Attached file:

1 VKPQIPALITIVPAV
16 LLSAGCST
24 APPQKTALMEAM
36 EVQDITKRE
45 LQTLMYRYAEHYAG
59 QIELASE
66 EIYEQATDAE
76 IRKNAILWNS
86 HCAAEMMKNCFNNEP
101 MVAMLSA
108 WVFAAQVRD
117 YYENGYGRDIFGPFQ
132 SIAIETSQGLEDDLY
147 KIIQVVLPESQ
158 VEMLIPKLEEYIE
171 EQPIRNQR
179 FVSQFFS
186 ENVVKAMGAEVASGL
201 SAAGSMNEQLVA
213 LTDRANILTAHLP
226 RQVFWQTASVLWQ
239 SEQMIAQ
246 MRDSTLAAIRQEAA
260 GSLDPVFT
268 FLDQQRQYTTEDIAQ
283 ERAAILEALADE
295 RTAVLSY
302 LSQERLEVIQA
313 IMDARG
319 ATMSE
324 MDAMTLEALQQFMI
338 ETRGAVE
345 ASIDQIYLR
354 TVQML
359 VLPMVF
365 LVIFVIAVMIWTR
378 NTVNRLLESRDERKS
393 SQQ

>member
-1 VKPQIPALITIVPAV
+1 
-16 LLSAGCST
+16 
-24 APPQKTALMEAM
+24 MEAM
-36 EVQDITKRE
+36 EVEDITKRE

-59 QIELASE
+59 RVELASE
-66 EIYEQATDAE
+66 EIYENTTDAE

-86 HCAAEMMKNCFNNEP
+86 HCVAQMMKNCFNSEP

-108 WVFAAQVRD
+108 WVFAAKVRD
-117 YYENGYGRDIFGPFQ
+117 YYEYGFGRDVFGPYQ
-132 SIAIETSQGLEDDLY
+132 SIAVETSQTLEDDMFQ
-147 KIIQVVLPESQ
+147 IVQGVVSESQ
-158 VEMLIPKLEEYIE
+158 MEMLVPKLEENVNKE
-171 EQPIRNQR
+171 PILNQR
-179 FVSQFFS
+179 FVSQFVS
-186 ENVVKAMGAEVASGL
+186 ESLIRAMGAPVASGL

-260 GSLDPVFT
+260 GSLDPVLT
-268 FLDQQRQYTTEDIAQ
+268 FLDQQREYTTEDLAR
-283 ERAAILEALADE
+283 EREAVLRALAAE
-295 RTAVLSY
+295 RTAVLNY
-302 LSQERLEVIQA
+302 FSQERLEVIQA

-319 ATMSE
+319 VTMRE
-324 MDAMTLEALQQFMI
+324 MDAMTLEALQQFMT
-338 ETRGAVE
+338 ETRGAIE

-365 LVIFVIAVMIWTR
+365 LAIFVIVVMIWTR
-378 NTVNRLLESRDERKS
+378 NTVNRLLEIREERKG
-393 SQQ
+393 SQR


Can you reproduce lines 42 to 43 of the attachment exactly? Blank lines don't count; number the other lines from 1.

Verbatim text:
-16 LLSAGCST
+16 